November Issue 2000
Allan Chasanoff Collection at Mint Museum of Craft + Design
The 1995 gift of a 448-piece contemporary ceramic collection to Charlotte, NC's Mint Museum of Art by retired Manhattan real estate developer Allan Chasanoff became a factor in the Bank of America's 1997 decision to convert the foreclosed Montaldo Department Store into the recently opened Mint Museum of Craft + Design.
"Allan Chasanoff's magnificent collection provided the critical mass that enabled the Mint Museum to lend credence to the idea for a craft museum in Charlotte's burgeoning downtown cultural district," credited Mark Leach, Director of the Mint Museum of Craft + Design.
It has taken five years to catalogue the eclectic array of artworks that range widely in content, form, artistic intent and achievement and to research the 240 artists represented from North America, Asia and Europe (sandwiched around opening the new craft museum on Jan. 10, 1999). The prolonged wait for contemporary ceramic aficionados will end with the opening of "Selections from the Allan Chasanoff Ceramic Collection" at the Mint Museum of Craft + Design, on view from Nov. 4 through May 27, 2001. The exhibition will be accompanied by a fully-illustrated publication, available at the Museum Shop or by calling 704/337-2038, and at the Mint's interactive web site at (http://www.mintmuseum.org/chasanoff). The exhibition dates also coincide with the 35th Annual Conference of the National Council for Education in Ceramic Art (NCECA) to be held at the Charlotte Convention Center Mar. 28-31, 2001.
"From our first meeting it was clear that Allan Chasanoff was not a typical art collector," stated Garth Clark, ceramics historian and owner of the Garth Clark Gallery in New York City. "He neither collects to build a trove of masterpieces (although he has done that anyway) nor collects to satisfy a social agenda...Rather he explores relationships between objects...Specifically, he is fascinated by how the accumulation of shapes, surfaces, subjects, issues and process reveals linkages, both expected and unexpected."
Babs Haenen -----------------------------------------------------------------------------------------Marc Leuthold
Visitors to the exhibition can expect to see sculpture, vessels and variations on traditional decorative art forms. Areas of focus are wide-ranging and document developments in the 1970s, '80s and '90s. These include figurative sculpture, fanciful teapots and soup tureens, the delicacy of British work, Yixing, and American styles of trompe l'oeil, west coast Funk art, organic abstraction and deconstructed vessels. Sculptures such as Judy Fox's lifelike baby Einstein, Stephen DeStaebler's pair of monolithic sculptures Standing Man and Seated Woman, and John Roloff's mineral encrusted Snow Wave/Frozen Ship have pushed the envelope for ceramic expression. Equally impressive are the palm-sized vessels by Angela Verdon, Ursula Morley Price and Geoffrey Swindell.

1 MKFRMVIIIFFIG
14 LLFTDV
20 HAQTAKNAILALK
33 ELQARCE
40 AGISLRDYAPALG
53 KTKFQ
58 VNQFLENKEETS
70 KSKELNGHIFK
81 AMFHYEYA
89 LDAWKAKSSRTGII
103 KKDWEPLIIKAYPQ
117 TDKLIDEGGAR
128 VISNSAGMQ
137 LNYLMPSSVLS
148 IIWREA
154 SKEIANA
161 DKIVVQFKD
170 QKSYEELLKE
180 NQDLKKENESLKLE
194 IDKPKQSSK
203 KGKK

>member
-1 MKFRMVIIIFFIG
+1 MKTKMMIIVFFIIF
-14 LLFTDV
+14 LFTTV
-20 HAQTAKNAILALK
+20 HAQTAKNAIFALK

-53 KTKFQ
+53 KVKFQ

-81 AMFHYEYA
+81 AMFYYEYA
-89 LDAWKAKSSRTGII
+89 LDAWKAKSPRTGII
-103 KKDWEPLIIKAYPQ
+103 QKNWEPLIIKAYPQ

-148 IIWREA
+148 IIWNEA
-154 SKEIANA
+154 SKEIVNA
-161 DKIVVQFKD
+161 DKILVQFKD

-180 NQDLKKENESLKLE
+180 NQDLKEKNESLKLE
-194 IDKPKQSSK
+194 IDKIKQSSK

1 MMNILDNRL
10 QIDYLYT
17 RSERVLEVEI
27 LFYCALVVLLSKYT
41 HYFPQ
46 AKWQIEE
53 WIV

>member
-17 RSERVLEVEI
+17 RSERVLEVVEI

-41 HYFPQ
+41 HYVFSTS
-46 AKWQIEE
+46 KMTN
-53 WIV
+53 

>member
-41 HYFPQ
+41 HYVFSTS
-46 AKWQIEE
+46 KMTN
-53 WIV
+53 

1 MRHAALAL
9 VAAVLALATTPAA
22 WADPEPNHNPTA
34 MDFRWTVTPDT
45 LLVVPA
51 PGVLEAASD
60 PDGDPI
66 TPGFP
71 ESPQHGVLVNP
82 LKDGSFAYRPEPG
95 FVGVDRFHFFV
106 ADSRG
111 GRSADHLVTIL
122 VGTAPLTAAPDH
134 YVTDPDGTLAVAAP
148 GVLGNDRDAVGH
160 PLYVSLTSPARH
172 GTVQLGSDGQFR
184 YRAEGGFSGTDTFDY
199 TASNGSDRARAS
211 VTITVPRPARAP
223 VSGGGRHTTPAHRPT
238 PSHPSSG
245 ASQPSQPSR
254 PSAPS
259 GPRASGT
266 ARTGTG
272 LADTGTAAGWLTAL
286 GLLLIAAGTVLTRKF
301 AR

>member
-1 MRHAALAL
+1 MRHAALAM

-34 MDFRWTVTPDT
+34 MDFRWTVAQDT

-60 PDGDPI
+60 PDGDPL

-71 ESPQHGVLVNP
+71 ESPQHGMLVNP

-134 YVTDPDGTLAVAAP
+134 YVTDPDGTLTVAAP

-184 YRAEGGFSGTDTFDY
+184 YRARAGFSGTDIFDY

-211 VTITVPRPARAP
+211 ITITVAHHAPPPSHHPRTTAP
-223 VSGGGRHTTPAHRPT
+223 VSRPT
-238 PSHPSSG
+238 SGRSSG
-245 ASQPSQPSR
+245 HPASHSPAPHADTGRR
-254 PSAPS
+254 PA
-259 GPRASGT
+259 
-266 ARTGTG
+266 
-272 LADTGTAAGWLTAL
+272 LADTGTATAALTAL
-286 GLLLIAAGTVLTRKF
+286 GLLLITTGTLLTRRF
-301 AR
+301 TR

"Viewing the Chasanoff Collection - reading it - is like an endless game," remarked Mint curator Mary Douglas. "The artworks are like puzzle parts with no correct arrangement. Perhaps the point is to create new relationships and new meanings. The exhibition presents a slice of contemporary ceramics and identifies some important artists who have shaped the field."
Reflecting Chasanoff's particular interest, works from little known artists in the exhibition are as prevalent as works by acknowledged masters. Accomplished ceramic artists include Stephen DeStaebler, Ken Ferguson, Judy Fox, Viola Frey, Howard Kottler, Marilyn Levine, Andrew Lord, Michael Lucero, Paul Mathieu, Ron Nagle, Richard Notkin, Ken Price, Adrian Saxe, Richard Shaw, Toshiko Takaezu, Akio Takamori, Irv Tepper, Patti Bauer Warashina, Betty Woodman and Daisy Youngblood. Curator Mary Douglas selected 153 pieces of ceramic sculpture and vessels that demonstrate diverse creative approaches in scale, technique, purpose and artistic content and grouped objects thematically as trompe l'oeil, morphology, animal imagery, the figure, the vessel as body, specimens, structural imagery, fractured vessels and ritual vessels.
"Chasanoff's approach to collecting - content "über alles" - has enabled him to develop a highly tuned radar for the new," remarked Garth Clark. "As his understanding of chains of ideas increases, he can spot quickly when an artist has achieved originality."
For further info check our NC Institutional Gallery listings or call the museum at 704/337-2000 or visit the museum's web site at (http://www.mintmuseum.org).
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